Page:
Every time we implement a process, we are making a chain of people who must act together to achieve success. If that chain is broken anywhere along the way the process will fail. The timecard system at my old company failed because the people it relied on to fill them out received no value from it. In health interventions, we rely a tremendous amount on the diligence of community health workers (many unpaid) to achieve success. It is crucial that those workers also see the value in the data they are collecting and the effort they are putting forth.
With mobile tools there is a temptation to collect massive amounts of data simply because you can. But for every data collected you should ask the questions “Will I make any specific decisions based on this information?” and “Is the burden to collect this data worth the value I will derive from it?” If the answer to both of those questions isn’t ‘yes’ you may need to rethink the value of the data you are collecting and the burden it is putting on the workforce.
The importance of measuring progress
I grew up near a lake and would often try to swim to a dock on the other side. I would put my head down and swim as hard as I could, but it is hard to swim a straight line and I would inevitably drift off course. The longer I swam without looking up, the more off-course I would find myself when I finally did check. Even if I was pointed just slightly off-course, it would eventually add up to being way off the mark if I didn’t check my progress frequently enough. (A few times I had actually turned all the way around and was swimming back to where I started). The key to making it to the other side was not just swimming hard but also constantly checking and adjusting my direction.
Health interventions have a similar problem. We need to be able to swim for a bit and then pop our heads up and make minor course corrections. Perhaps we realize we should be delivering inputs slightly differently, or maybe adherence to follow up schedules is below expectations and training is required. But what these decisions require is getting the right information into the right people’s hands in a timely manner. This often proves difficult due to the burdens of data collection. In many interventions, a thorough baseline is taken at the start of the program to help understand the problem and direct our actions. However, it may be a few years before the next baseline is taken to evaluate progress. By that time, minor issues that could have been caught and remedied early on may have quite a large cumulative effect. It was a 15 minute swim to the other side of that lake, but if I had simply swam for 15 minutes without ever looking up, I never would have hit my target.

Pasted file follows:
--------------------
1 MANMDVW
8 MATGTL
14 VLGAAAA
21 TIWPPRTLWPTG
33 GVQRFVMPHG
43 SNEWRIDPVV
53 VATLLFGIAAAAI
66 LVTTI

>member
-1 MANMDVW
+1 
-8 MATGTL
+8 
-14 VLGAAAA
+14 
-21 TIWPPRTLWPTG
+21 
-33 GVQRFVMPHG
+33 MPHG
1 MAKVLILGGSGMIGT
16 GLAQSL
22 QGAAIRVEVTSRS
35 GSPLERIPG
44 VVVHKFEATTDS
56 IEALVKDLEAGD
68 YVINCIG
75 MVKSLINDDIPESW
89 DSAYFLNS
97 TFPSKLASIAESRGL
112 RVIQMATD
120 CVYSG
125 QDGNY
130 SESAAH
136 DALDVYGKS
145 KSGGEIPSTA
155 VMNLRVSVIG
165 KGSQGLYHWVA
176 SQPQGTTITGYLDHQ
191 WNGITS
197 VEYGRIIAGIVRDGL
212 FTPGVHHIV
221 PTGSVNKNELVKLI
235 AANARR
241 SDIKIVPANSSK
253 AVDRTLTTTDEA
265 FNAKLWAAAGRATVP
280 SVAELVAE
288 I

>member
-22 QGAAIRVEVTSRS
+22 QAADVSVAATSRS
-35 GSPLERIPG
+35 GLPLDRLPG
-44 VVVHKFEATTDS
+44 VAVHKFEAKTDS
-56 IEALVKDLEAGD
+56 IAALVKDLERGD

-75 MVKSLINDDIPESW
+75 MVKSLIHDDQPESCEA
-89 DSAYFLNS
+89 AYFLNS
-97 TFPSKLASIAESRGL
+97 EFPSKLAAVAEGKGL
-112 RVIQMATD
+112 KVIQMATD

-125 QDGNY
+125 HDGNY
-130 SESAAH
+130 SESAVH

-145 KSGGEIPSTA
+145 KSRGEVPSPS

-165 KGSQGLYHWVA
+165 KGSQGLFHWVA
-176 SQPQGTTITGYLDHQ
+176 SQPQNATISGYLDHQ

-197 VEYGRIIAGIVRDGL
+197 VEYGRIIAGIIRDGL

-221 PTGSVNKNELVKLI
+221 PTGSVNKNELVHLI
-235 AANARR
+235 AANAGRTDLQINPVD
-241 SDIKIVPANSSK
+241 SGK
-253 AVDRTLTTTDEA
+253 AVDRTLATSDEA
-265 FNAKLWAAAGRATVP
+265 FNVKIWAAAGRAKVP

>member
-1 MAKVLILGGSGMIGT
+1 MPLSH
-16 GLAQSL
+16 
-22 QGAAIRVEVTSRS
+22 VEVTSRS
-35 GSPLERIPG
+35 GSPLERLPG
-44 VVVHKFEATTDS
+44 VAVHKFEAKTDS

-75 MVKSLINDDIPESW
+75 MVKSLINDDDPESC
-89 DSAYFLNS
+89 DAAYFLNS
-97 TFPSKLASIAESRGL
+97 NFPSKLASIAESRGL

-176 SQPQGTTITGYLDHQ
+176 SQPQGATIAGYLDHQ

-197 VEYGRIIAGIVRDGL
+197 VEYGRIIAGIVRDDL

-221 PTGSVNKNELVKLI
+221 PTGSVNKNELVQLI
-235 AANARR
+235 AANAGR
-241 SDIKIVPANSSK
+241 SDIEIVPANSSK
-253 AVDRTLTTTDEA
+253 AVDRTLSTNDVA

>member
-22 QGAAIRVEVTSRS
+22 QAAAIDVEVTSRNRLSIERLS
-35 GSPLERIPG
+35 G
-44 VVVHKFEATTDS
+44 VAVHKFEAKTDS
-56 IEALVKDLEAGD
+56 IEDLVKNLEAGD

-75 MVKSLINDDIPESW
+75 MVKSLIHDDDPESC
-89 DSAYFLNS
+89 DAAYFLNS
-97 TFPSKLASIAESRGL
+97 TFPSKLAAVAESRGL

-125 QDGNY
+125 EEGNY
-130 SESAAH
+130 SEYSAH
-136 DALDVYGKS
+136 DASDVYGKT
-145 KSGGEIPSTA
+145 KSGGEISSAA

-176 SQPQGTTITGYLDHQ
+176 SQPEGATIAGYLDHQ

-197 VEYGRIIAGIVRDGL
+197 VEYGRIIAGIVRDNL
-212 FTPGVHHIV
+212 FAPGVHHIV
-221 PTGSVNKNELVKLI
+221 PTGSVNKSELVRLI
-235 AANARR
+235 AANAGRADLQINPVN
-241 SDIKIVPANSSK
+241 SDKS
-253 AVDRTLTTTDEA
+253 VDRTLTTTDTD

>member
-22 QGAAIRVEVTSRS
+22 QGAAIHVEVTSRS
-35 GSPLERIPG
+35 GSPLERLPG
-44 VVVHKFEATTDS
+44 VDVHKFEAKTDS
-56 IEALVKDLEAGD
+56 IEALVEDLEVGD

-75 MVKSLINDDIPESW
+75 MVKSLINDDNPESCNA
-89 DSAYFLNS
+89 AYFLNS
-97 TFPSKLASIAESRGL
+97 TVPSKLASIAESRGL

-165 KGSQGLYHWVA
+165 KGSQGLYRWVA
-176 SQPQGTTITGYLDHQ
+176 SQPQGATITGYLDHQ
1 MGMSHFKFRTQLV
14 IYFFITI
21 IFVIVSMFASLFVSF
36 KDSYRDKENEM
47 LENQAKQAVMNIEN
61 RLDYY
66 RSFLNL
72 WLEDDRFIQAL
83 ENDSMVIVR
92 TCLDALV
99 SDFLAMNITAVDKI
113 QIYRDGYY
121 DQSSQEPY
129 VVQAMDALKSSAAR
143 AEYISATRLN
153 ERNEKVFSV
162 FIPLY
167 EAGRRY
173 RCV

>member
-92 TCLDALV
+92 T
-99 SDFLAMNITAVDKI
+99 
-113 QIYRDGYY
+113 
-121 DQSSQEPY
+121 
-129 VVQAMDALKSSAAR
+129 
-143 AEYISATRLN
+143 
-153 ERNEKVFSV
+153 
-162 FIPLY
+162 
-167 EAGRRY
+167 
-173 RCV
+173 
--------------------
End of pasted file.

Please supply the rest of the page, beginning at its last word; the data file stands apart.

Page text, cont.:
Through the use of mobile technologies we can lower the barriers gathering this evaluation information so quicker decisions can be made from it. Often, taking a full baseline requires hiring a temporary workforce, distributing thousands of surveys, manually entering the data into a computer, and finally analyzing the results. Mobile technology can both speed this process and also enable programs to quickly collect data points that may not be associated with a full baselining effort. In this manner, a constant data stream flows into the organization to enable data-based course corrections to happen as early as possible.